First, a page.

NATURAL AND ANTHROPOGENIC FORCING DURING THE LAST TWO CENTURIES IN THE OMBRONE DELTA (SOUTHERN TUSCANY - CENTRAL ITALY) — IJEGE
 
 
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NATURAL AND ANTHROPOGENIC FORCING DURING THE LAST TWO CENTURIES IN THE OMBRONE DELTA (SOUTHERN TUSCANY - CENTRAL ITALY)



Abstract:
This study describes advances in understanding of the recent evolution of the Ombrone River delta. Several aspects have been studied and updated: the stages of progradation and retreat of the shoreline from the Middle Ages, with particular reference to the last 200 years, have been reconstructed and the natural and/or human forcing responsible for the area’s evolution have been hypothesized. The processes that led to the formation and evolution of some small coastal lakes and the more recent evolution of the shoreline are defined. Monitoring of shoreline variations in the Ombrone Delta apex has been achieved by comparing aerial photos acquired in 1995, 1998, 2004, 2006 and 2010. The progressive landward migration of the shoreline has resulted in a realignment of the coast. Comparison with older erosion and progradation rates shows decreasing erosion rates along the delta apex with time: the erosion rate of the northern wing has reached peaks of around 14 m/yr (2004-2006), and then fallen to 4.5 m/yr in the latest period (2006-2010). The Ombrone River delta is characterized by the presence of beach ridges, ponds and, in the past, of a coastal lake. Morpho-bathymetric analysis and comparison with historical maps shows that during the XIX century, the historical lake preserved its geometry; only in the 1883 map seaward side presents an irregular geometry, while in the 1929 map the ponds have been represented for the first time and are located seaward with respect to the XIX century beach ridge. Comparing morpho-bathymetric data of Chiaro Grande pond and submerged apical mouth, this study confirmed the hypothesis about Chiaro Grande pond genesis in which its formation is based on the closure of a narrow sea stretch consequent to the emergence of a bar. The independence between the genesis of ponds and lake evolution, highlighting the importance of mouth bar growth as a recurrent mechanism for confining narrow sea stretches. The orientation of morphological features and the prevailing wave climate suggest a sediment transport from south to north.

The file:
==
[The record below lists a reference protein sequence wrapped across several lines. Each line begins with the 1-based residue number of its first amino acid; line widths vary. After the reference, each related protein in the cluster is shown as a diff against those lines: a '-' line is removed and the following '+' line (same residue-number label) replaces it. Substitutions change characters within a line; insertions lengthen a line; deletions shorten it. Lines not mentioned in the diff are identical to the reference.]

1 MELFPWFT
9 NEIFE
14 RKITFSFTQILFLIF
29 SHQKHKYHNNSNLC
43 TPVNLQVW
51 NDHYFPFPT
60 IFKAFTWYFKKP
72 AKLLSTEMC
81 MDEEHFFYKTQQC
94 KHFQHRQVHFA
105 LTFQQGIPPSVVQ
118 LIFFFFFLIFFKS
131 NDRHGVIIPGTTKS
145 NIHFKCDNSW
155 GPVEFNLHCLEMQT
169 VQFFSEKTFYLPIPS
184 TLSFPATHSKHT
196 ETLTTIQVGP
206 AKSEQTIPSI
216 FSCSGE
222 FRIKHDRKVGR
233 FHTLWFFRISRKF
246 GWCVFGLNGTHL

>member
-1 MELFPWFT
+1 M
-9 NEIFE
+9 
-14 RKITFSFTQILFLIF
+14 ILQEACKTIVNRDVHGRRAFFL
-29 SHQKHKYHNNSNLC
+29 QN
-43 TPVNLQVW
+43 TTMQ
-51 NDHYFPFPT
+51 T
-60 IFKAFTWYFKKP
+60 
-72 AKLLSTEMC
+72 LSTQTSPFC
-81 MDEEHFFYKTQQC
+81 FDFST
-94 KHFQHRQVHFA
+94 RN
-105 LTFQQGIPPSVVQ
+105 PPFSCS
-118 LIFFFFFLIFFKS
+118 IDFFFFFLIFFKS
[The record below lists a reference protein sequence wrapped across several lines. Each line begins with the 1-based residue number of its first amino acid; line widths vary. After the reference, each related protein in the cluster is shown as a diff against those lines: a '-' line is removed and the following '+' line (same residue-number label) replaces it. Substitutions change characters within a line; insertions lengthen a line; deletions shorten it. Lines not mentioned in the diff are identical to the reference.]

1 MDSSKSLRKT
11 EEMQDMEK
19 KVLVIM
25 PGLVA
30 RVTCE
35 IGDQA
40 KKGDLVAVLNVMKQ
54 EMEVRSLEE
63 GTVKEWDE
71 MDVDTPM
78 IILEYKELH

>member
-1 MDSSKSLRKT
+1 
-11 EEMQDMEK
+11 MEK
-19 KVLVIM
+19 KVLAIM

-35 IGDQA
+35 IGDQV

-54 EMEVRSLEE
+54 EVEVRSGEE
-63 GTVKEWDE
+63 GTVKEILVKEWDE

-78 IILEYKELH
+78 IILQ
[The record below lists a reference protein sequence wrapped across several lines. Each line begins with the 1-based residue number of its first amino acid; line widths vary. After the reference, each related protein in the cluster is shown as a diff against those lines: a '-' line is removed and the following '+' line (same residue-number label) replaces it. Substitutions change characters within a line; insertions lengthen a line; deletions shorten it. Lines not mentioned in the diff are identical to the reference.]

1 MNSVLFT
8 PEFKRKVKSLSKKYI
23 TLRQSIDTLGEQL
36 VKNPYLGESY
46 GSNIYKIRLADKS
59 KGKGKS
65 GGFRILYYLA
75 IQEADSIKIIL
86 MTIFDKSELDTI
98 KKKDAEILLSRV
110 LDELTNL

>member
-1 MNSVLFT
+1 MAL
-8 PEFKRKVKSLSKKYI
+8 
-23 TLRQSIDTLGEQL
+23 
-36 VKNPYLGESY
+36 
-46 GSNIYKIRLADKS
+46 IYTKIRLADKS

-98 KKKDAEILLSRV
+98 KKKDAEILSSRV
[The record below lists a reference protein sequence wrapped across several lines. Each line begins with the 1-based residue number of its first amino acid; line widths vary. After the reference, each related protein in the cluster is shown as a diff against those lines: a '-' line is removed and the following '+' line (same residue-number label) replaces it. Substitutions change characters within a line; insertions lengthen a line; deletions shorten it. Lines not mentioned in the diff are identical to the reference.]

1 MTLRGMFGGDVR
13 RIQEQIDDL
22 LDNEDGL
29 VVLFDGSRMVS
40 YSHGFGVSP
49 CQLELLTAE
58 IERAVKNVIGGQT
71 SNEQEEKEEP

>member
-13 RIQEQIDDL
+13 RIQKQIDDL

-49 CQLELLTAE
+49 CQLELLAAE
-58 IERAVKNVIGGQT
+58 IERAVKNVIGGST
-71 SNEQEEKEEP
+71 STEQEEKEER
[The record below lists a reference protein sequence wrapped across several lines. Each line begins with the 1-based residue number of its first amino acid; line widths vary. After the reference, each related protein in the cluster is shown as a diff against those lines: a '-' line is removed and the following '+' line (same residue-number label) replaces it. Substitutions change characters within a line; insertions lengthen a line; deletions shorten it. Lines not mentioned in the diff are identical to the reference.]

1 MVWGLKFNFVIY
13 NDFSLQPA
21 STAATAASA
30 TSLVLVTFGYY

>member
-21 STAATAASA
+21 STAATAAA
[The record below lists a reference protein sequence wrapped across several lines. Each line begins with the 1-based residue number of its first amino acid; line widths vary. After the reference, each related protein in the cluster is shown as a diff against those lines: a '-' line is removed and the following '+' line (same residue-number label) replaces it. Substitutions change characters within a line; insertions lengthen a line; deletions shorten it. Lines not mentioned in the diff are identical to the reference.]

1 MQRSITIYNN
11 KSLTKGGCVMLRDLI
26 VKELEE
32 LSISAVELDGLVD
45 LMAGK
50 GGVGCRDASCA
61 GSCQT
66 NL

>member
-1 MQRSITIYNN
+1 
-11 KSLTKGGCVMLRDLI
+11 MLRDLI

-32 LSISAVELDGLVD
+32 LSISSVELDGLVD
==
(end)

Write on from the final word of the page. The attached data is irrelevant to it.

Authors:
Claudia Tarragoni - Geologist and AIGEO Member - Viale Eritrea 91, 00199 Rome, Italy - Email: claudia.tarragoni@libero.it
Piero Bellotti - AIGEO Member - Via Mare Glaciale Artico 51 - 00122 Rome, Italy
Lina Davoli - Sapienza University of Rome, Department of Earth Science - P.le A. Moro 5, 00185 Rome, Italy
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